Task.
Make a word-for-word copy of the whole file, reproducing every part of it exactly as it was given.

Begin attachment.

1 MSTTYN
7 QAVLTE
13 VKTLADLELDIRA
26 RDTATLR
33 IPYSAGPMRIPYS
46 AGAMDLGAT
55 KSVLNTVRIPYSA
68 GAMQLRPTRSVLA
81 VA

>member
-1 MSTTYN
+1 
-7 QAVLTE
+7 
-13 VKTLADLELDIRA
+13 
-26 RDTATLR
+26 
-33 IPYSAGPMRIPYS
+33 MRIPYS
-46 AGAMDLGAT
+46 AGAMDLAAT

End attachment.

1 MSTTYN
7 QAVLTE
13 VKTLADLELDIRA
26 RDTATLR
33 IPYSAGPMRIPYS
46 AGAMDLGAT
55 KSVLNTVRIPYSA
68 GAMQLRPTRSVLA
81 VA

>member
-1 MSTTYN
+1 
-7 QAVLTE
+7 
-13 VKTLADLELDIRA
+13 
-26 RDTATLR
+26 
-33 IPYSAGPMRIPYS
+33 MRIPYS
-46 AGAMDLGAT
+46 AGAMDLAAT